COVID-19 variant of concern first detected in Brazil reported by Northwestern Health Unit as case numbers continue to rise
The medical officer of health for the Northwestern Health Unit says VOCs are an issue in the region
More variants of concern (VOC) have been identified in the Northwestern Health Unit (NWHU) service area, including the variant first detected in Brazil.
Since January, the health unit has reported 56 positive VOC cases, 12 of which were reported in the last ten days. Up until Thursday, the health unit had only previously reported the VOC first detected in the United Kingdom.
"I think variants of concern are an issue and is leading to the case numbers increasing … the number of cases associated with an outbreak can range anywhere from five cases to 15 cases, which is much larger now than it used to be earlier on in the pandemic. So that is another potential driver for why are we seeing more cases now," said Dr. Kit Young Hoon, NWHU medical officer of health, in an interview with CBC Radio.
The case flagged as a VOC first detected in Brazil was found in a case from the Dryden, Ont., area which is considered to be resolved.
"What we know about this case is that it does not appear to have spread to other individuals in our catchment area and that this case potentially could have acquired that variant outside of our catchment area because of travel associated with that particular case," said Young Hoon in a media briefing Friday.
NWHU is currently aware of active VOC cases first detected in the UK in Kenora, Fort Frances and Atikokan; however, the health unit said VOC cases may also be in other communities as lab identification of variants is not possible for some samples.
Case numbers continue to be a concern
The health unit reported a total of 11 new COVID-19 cases Friday, 10 of which were located in the Sioux Lookout health hub and one was located in the Fort Frances Health Hub.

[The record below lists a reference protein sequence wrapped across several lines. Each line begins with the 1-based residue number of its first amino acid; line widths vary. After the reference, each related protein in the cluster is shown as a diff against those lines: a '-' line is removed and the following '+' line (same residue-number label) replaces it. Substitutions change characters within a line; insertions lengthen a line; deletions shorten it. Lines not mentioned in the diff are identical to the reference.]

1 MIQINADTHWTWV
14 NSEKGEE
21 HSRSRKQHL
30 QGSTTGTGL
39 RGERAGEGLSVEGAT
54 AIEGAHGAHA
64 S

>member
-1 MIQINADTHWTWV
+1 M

As of Friday, the NWHU catchment area has a total of 67 active cases. The Sioux Lookout health hub has the highest local case count in the region with a total of 28 active cases.
"It is concerning that we continue to see a high number of new cases each week, despite being in a stay-at-home order. Following going public health measures and not looking for ways to bend or ignore the law is critical to be able to reopen. Keeping numbers down means less chance the virus mutates and gives the vaccines a chance to work," said Young Hoon.
The strong warning from Young Hoon comes as Mother's Day weekend approaches, she adds that now is the time for residents to start taking restrictions seriously.
"The consequences of not doing so have very real impact, impacts that go beyond being charged. The reality of people choosing to violate the law and ignore public health measures will prolong the shutdown and continue to increase cases and illnesses in our area. These decisions can jeopardize people's lives and livelihoods, and they put our local health care system at risk," she continued.
As of Friday, the province is still planning to break out of its stay-at-home order on May 20; however, as cases continue to rise in the NWHU catchment area Young Hoon is unsure what future restrictions are in store for the region.
"It's very challenging to know at this time. Right now, our case numbers are increasing and they have been increasing over the month of April, which is pretty much when the lockdown has been in place," she said.
"So at this point, it's necessary for the entire population to collectively push for following public health measures and public health restrictions, so that we can bring our case numbers down and be able to come out of the stay-at-home order."